Rams head coach Steve Spagnuolo, who was taken aback by his team’s inability to tackle the Cowboys’ running backs on Sunday, had this to say the day after: “Certainly, I’ll just sum it up this way that we’ve got to solve the defensive issues. I think most of it can be solved by tackling. When I added it up this morning on the 11 plays where we missed tackles, after the missed tackle there was a total of 183 yards given up. So you can do the math and figure out that if we don’t tackle better, that part is not going to get better.”
In football, tackling is a physical action, and the goal is to not allow any forward progress of the running back, ball carrier or the player in possession of the ball. The act of tackling is taught at the early levels of football, and the player’s knowledge of the game, along with the fierce competitive intent, grows with their mind set, not to mention body mass of the player. The NFL level of competition is where grown men encounter high impacts and catastrophic collisions by launching or propelling themselves at the ball carrier, with good wrap and finish.
Tackling is a major function of the game of football. Everyone needs to learn the art of making a tackle no matter if they play offense, defense or special teams. Anytime you step on the field be prepared to make a tackle.
The old saying that practice makes perfect is so true when it comes to fine-tuning tackling skills. It is about repetition, live contact drill work which builds team toughness and competitiveness. Two words I used when coaching and looked for in a player when scouting, was toughness and aggressiveness with a relentless motor to the ball and collision finish.
Key teaching points are to keep your head up and hit with your eyes, maintain a good lower body base and explode through the ball carrier, shoot arms with good wrap technique and drive your feet until the whistle with good finish and take-down.
You drill sprint to the ball with good angles and approach with breakdown in space to finish. A lot of coaches use bag simulation in tackling drills; the problem this simulates isolated drill work. In live performance, players are moving at a much higher rate of speed, are elusive in tight and open space and the collisions are greater.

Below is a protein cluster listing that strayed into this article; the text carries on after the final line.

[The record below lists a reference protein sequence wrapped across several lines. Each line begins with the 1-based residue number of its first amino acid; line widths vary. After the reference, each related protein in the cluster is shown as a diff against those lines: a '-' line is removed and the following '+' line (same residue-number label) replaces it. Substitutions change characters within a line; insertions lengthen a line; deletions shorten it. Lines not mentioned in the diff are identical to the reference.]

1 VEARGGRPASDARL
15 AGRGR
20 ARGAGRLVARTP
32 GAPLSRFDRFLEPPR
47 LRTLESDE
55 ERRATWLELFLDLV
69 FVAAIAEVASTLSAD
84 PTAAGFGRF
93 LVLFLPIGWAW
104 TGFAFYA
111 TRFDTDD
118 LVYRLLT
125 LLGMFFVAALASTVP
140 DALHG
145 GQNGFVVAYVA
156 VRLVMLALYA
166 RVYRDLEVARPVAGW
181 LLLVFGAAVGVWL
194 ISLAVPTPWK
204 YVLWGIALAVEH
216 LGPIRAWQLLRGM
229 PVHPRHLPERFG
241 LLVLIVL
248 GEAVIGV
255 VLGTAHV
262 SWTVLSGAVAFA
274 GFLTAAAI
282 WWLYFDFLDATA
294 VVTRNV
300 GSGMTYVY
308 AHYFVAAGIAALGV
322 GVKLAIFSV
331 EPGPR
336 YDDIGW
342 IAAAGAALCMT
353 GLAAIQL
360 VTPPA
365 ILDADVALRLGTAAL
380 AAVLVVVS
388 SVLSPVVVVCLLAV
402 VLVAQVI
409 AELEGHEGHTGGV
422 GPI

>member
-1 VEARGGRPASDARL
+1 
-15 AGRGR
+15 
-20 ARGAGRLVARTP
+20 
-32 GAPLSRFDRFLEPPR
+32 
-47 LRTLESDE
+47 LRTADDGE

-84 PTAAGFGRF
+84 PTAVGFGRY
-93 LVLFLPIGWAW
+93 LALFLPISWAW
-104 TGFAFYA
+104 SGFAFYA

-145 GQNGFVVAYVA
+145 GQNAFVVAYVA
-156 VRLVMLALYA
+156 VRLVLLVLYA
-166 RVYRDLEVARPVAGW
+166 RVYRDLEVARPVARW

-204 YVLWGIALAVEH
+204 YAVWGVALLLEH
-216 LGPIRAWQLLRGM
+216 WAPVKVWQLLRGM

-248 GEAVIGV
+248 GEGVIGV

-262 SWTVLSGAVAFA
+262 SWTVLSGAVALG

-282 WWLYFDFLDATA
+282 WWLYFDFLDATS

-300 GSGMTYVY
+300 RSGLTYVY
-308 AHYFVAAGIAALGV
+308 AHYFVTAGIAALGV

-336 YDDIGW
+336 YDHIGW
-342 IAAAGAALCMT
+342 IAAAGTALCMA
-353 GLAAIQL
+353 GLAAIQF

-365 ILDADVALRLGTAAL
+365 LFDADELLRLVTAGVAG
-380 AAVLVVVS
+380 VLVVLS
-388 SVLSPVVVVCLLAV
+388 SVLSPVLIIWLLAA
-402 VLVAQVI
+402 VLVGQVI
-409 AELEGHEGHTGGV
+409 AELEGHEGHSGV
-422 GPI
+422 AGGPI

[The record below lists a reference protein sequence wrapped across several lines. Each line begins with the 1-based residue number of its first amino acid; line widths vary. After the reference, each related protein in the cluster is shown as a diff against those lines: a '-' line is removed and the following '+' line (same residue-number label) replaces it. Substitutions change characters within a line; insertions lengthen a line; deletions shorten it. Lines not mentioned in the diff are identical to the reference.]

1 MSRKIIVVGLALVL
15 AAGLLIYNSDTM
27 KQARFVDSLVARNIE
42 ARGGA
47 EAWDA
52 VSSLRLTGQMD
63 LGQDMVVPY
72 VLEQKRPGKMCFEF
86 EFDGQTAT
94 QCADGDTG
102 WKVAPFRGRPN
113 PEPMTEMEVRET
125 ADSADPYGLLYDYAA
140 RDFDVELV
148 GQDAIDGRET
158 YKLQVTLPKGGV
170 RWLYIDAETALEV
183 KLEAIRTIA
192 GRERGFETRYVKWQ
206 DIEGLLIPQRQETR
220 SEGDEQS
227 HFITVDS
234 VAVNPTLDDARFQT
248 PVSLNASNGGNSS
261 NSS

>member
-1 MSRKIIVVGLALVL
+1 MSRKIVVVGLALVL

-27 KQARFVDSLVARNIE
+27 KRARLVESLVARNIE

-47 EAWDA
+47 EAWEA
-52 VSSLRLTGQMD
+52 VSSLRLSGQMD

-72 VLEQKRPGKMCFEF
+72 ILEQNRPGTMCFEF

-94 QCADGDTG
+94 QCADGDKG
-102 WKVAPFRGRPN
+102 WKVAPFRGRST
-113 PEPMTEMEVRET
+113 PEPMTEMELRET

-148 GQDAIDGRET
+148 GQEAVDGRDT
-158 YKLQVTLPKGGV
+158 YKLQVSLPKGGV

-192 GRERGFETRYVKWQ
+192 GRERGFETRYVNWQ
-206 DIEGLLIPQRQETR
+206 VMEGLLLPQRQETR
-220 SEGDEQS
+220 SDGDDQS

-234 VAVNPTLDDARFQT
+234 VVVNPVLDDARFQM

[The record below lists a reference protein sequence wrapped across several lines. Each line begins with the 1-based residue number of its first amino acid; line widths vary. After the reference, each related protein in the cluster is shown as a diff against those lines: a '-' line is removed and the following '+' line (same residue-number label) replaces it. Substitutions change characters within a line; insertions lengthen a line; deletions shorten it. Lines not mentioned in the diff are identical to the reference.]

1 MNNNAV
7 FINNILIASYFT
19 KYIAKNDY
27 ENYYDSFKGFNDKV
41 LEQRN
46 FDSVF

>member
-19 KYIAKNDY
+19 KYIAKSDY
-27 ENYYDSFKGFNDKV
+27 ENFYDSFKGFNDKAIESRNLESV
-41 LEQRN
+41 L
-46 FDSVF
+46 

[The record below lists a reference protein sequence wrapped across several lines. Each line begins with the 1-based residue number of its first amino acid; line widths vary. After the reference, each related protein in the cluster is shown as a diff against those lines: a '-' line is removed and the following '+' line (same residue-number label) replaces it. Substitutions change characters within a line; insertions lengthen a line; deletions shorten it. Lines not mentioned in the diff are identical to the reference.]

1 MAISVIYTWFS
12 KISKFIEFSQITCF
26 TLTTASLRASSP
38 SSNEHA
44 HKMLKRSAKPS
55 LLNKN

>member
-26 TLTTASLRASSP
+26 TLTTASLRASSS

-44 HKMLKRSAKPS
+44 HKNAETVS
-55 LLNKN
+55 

Tackling in the NFL is a mind-set, but with that being said despite the level of competition, make it a competitive tackling drill, with collisions, technique and the act of finishing must be drilled live several times a week for at least a period or two. It is a must that there is form tackling drills, live goal-line drill periods, box drill work, open-field tackling drills, Oklahoma tackling drill (teach defenders to shed the block and make the tackle during this physical football tackling drill). Now that is the coach still in me.
As a personnel man, I held my breath in practice sessions when all these drills were run (under Dom Capers, George Seifert and John Fox) that I just mentioned. While there are injuries that occur in the game of football, I have learned over the years, that when drills are designated as “live,” the players become focused and everybody goes 100 percent. It is great work, keeps skill-set sharp and the mind-set in game-time aggressive mode.
While Josh McDaniels and the Rams’ offensive coaches have a lot of work to continue their growth on that side of the ball, Spagnuolo and defensive coordinator Ken Flajole will need to find the anger button for each and every defensive player and push, poke and prod these players to raise their aggression level not only on game day, but it all starts in practice. Coaches put players in position to make plays. Players need to have pride in their craft to fight and scrap to compete at a high level of competition. This is the NFL.